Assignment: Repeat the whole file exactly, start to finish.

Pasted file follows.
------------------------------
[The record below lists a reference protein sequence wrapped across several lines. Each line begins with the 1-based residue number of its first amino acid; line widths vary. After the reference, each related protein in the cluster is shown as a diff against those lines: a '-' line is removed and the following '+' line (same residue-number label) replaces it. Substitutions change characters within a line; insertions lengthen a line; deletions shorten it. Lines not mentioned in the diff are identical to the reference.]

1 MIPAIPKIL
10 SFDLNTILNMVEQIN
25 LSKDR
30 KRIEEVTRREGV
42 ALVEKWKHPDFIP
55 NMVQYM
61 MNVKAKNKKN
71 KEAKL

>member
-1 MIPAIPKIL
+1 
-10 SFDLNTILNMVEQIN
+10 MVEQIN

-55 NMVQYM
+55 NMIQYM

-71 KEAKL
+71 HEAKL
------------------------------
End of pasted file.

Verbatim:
[The record below lists a reference protein sequence wrapped across several lines. Each line begins with the 1-based residue number of its first amino acid; line widths vary. After the reference, each related protein in the cluster is shown as a diff against those lines: a '-' line is removed and the following '+' line (same residue-number label) replaces it. Substitutions change characters within a line; insertions lengthen a line; deletions shorten it. Lines not mentioned in the diff are identical to the reference.]

1 MIPAIPKIL
10 SFDLNTILNMVEQIN
25 LSKDR
30 KRIEEVTRREGV
42 ALVEKWKHPDFIP
55 NMVQYM
61 MNVKAKNKKN
71 KEAKL

>member
-1 MIPAIPKIL
+1 
-10 SFDLNTILNMVEQIN
+10 MVEQIN

-55 NMVQYM
+55 NMIQYM

-71 KEAKL
+71 HEAKL